Through my doctoral research, I have sought to investigate how taxane efficacy might be improved for the treatment of respiratory tract cancer with a focus on its most prevalent form Non-Small Cell Lung Cancer (NSCLC). In this way, I found that AURKA mRNA over-expression could prognosticate the clinical outcome in NSCLC patients suggesting that patients bearing tumours with high AURKA expression may benefit from combined use of AURKA inhibitors. My PhD study has also clearly uncovered a role for AURKB in the response of NSCLC cells to paclitaxel and provided unique evidence for a dose-dependent association. Given the large extent of AURKB deregulation in NSCLC, my findings suggest that assessing the levels of AURKB protein in surgical samples could become a determinant in the clinical decision tree for managing patients and have potential for development as a predictive biomarker. Although preliminary, the data suggest that pre-treatment (but not concurrent treatment) of NSCLC cells with the HDAC inhibitor, valproic acid (VPA) generates a super-additive cytotoxicity when combined with paclitaxel. The effect of VPA appeared to be influenced by p53 mutational status. No cooperation was detected for the methylase inhibitor decitabin.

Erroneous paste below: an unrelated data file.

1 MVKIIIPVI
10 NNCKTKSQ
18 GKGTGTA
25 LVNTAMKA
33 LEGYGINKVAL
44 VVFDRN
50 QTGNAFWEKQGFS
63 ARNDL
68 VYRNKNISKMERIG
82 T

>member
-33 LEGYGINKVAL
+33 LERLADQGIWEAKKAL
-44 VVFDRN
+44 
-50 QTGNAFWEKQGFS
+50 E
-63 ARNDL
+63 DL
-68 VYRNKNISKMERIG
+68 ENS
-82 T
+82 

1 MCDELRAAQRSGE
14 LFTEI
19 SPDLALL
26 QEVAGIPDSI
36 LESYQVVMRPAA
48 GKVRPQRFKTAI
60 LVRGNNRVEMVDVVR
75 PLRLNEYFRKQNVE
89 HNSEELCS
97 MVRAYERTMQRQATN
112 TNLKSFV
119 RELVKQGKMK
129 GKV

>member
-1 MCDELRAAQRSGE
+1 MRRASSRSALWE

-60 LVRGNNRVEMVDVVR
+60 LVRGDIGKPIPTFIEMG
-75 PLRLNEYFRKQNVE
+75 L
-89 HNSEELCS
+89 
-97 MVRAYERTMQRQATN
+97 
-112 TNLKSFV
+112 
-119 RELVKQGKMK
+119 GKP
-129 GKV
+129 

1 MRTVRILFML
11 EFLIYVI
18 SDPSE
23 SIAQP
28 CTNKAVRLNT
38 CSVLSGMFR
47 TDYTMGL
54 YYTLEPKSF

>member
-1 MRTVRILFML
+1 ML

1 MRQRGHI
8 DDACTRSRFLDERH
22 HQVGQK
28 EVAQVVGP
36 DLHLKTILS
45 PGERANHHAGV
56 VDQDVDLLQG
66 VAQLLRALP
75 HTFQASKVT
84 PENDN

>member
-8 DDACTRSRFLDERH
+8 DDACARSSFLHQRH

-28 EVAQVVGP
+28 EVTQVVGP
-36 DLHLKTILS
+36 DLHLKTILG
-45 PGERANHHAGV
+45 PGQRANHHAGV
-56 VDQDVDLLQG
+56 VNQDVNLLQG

This work has been performed as part of collaboration between two of the main research groups in the Department of Molecular & Clinical Cancer Medicine; the Roy Castle Lung Cancer Research Programme and the Mersey Head & Neck Oncology Group, co-located in the University of Liverpool Cancer Research Centre.